As London continually expanded during the eighteenth and nineteenth centuries the traffic pressures were becoming greater with every year that passed. The pressures in West London were alleviated with the building of many bridges, but below London Bridge there was nothing. A major obstacle was that any form of traditional bridge would restrict access to the Pool of London, the dockland area situated between London Bridge and the Tower of London. A committee was formed in 1876 to examine the possibilities of a bridge or subway solution, and they decided to put it out to public competition. Over fifty proposals were received and the winning one was submitted by Horace Jones, the City Architect, and his engineer Sir John Wolfe Barry. Their suggestion was for a “bascule” bridge, allowing it to open to allow ships to pass beneath. Work commenced in 1886 and the bridge was opened on 30th June 1894.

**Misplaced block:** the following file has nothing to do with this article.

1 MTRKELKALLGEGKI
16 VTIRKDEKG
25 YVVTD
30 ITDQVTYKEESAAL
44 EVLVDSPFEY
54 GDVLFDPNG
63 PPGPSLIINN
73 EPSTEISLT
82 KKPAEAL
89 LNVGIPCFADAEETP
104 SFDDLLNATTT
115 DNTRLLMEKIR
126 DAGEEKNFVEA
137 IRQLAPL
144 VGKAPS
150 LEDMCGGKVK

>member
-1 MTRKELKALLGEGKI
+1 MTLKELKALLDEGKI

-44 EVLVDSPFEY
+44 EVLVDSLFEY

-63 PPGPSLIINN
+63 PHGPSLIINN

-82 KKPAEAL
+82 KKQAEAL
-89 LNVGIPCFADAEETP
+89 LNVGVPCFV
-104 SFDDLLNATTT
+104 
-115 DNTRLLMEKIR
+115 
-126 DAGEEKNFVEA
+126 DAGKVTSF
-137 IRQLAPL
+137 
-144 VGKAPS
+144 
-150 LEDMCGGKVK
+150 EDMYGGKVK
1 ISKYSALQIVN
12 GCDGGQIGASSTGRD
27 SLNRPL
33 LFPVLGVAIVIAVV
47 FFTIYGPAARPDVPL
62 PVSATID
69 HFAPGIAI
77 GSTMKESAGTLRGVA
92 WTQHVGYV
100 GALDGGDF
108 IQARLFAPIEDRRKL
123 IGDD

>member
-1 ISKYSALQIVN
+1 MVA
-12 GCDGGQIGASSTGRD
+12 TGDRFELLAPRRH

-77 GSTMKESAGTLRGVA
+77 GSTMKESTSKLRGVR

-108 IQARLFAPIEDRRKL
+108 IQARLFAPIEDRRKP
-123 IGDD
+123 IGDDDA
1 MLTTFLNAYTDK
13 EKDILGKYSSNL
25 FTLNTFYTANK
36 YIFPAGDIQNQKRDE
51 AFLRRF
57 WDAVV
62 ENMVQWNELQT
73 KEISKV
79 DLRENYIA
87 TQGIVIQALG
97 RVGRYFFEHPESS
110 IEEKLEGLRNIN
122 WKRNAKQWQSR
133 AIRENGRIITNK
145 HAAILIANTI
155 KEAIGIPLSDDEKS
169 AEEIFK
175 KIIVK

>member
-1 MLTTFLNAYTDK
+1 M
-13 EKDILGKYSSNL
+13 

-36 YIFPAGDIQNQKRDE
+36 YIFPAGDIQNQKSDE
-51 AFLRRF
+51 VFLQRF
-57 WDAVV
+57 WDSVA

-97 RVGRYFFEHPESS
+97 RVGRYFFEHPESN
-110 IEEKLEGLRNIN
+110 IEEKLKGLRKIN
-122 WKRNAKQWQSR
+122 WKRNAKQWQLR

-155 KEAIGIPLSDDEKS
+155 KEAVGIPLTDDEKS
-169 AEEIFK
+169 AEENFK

Let’s look at some of the statistics. Total length of the bridge is 800 ft (244m), and each of the two towers stands 213 ft (65m) high. The central span is 2001(61m) wide. Each bascule weighs over 1,000tonnes and is lifted to an angle of 81 degrees. The upper walkway, designed so that pedestrians could cross while the bridge was raised stand 143 ft (44m) above the high water mark.
The mechanisms for lifting the bascules are in the base of each tower. Originally they were steam operated, but now use an electro-hydraulic system.
The construction is of steel, clad with granite and Portland stone, giving it a Gothic appearance that fits well with the nearby Tower of London. The steel was originally a chocolate-brown colour, but was repainted in red, white and blue for the Queens Silver Jubilee in 1977 and it has remained so ever since.
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